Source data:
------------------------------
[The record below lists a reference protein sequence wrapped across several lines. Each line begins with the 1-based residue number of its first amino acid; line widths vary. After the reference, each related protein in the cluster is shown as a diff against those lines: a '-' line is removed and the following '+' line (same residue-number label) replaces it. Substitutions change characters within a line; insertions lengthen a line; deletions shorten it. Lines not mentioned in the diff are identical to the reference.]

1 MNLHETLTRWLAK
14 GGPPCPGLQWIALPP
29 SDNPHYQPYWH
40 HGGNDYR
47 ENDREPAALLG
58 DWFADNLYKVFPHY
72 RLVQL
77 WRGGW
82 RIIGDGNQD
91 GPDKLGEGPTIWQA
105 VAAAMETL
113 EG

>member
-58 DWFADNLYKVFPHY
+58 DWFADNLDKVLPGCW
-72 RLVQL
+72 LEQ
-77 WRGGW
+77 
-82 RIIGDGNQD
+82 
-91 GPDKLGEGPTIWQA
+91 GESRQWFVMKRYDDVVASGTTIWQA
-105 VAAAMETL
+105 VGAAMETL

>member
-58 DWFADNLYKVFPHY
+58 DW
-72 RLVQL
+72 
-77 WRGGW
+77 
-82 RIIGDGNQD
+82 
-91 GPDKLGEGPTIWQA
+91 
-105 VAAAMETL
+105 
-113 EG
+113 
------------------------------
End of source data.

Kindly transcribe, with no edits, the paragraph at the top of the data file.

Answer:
[The record below lists a reference protein sequence wrapped across several lines. Each line begins with the 1-based residue number of its first amino acid; line widths vary. After the reference, each related protein in the cluster is shown as a diff against those lines: a '-' line is removed and the following '+' line (same residue-number label) replaces it. Substitutions change characters within a line; insertions lengthen a line; deletions shorten it. Lines not mentioned in the diff are identical to the reference.]